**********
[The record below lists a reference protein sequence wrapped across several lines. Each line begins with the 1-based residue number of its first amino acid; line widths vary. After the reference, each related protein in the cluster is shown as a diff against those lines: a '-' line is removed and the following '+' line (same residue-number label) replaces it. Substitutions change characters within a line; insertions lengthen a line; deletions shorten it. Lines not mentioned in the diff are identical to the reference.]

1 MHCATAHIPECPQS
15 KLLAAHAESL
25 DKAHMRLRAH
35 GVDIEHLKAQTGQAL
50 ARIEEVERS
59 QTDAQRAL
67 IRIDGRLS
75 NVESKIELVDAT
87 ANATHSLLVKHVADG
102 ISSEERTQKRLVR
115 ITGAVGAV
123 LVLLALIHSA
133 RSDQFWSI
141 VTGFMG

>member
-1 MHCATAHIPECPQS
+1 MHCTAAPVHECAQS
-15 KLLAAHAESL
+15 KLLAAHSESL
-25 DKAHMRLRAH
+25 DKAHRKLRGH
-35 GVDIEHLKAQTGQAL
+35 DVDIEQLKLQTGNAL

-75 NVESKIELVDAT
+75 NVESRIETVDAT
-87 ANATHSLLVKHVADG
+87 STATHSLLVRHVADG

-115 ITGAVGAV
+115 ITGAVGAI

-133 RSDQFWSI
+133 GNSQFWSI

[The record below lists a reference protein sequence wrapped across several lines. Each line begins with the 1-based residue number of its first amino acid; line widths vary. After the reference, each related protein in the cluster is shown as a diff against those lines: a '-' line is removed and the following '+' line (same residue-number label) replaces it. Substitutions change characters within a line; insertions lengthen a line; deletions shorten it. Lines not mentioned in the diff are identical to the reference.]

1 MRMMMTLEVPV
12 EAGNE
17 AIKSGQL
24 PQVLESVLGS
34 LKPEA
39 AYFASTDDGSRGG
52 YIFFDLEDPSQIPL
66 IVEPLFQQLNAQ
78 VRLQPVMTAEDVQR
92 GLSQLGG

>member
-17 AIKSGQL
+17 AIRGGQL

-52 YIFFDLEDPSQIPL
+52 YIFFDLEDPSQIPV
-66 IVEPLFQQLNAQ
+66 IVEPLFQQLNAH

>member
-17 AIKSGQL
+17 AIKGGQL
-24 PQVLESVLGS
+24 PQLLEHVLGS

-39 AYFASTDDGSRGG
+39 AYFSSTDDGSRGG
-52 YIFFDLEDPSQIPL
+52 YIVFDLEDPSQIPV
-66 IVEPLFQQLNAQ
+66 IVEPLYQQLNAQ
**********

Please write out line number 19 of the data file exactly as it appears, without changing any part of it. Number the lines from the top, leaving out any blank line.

-15 KLLAAHAESL